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I'm currently researching the nature of JavaScript objects and arrays. I understand that in JavaScript (being an object-oriented language), everything derives from object {}.

I'll go through my investigation, step-by-step to help understand my questioning here. After each assignment to the object or array, the comment beneath it illustrates the state of that variable after the assignment.

I've tested everything here in the Chrome console.

// These will be used throughout the example.
var obj = {};
var arr = [];

Okay, so I can assign things to the object in key/value pairs.

obj["a"] = "Hello World";
obj["b"] = "Goodbye World";
// {a: "Hello World", b: "Goodbye World"}

In this respect, I can also pass in numbers as a key (although I'm not sure that this is good practice).

obj[1] = "Another World";
// {a: "Hello World", b: "Goodbye World", 1: "Another World"}

In the same respect, if I want to get back a value from an object, I can use the [] operator.

// "Hello World"
// "Another World"

Now lets look at the array object. I can still use the [] operator, but this seems to have a rather odd implementation!

arr[0] = "John";
arr[1] = "Pam";
// ["John", "Pam"]

And as with an object, I can use the [] operator to get a value back.


But this is where it seems to get a bit odd...given the current state of my array, I can also do the following.

arr["0"] = "Mark";
arr["1"] = "Helen";
// ["Mark", "Helen"]

So it appears that if I pass in a number as a string, JavaScript will convert this to an array index for me...but what happens when I pass in a non-numeric key instead?

arr["foo"] = "Samantha";
arr["bar"] = "Matthew";
// ["Mark", "Helen"]

So when I added a key/value pair to the array it had no effect on the array itself, but I can still get the value from that key back.

// "Samantha"

So my question here is: why, and how does the array determine how to store data, either as a key value pair, or as part of the array itself?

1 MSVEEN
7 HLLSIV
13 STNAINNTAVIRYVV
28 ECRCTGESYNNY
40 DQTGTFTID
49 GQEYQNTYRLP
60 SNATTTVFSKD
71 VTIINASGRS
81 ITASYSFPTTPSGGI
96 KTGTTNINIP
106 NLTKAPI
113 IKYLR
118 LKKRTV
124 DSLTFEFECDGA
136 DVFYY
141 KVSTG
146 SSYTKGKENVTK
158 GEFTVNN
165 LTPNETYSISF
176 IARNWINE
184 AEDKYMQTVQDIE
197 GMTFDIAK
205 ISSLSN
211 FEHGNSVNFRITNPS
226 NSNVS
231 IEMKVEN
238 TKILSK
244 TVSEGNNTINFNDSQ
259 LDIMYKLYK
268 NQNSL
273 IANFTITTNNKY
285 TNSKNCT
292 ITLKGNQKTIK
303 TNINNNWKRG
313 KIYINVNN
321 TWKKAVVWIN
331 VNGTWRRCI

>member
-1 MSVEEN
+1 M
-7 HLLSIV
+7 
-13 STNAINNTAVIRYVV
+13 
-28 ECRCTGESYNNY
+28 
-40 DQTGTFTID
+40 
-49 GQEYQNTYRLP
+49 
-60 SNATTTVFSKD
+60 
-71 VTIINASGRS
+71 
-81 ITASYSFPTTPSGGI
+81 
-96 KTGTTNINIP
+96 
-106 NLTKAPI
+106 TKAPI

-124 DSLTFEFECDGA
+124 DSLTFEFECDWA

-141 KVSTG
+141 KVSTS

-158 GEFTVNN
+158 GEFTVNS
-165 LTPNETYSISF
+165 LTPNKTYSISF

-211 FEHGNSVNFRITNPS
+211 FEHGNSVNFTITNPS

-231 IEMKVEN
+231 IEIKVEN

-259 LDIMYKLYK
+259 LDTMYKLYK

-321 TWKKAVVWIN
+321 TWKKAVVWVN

My gut feeling here is that because the array is technically a derivative of object, it inherits object's ability to store values as key/value pairs, but also allows values to be stored by index (the nature of an array).

If anyone has any insight into this, I'd be glad to hear it!

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An array is just an object with a special "length" property that is one larger than the highest property name that looks like an integer, and it pretty-prints differently. –  Raymond Chen Aug 16 '13 at 15:08

1 Answer 1

Actually, the reverse is happening.

Keys in Javascript objects are always strings.

For example:

var obj = {};
obj[42] = "Hi!";
obj["42"];  // "Hi!"

The only difference for arrays is that arrays have a special length property based on the highest numeric index that has been set.

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My point was that if you access the array by key, the items you add, do not appear as part of the array, so arr["foo"] = "John" does not add "John" to the array. Presumably because "foo" is not numeric, therefore JavaScript cannot evaluate this as an array index, however I can still access that value via it's key. –  series0ne Aug 16 '13 at 15:23
@series0ne: What do you mean by "add to the array"? Other than affecting length, that is meaningless. –  SLaks Aug 16 '13 at 15:26
I mean that id I do: var arr = []; arr["foo"] = "John"; ... John does not become a member of the array, so basically I'm saying that an array must be an object consisting of key/value pairs, and another data structure consisting of index/value pairs, right? –  series0ne Aug 22 '13 at 10:27
@series0ne: Wrong. The statement John does not become a member of the array is meaningless. All you're saying is that "foo" is not a number. –  SLaks Aug 22 '13 at 14:58
In particular, indexes are keys. –  SLaks Aug 22 '13 at 14:59

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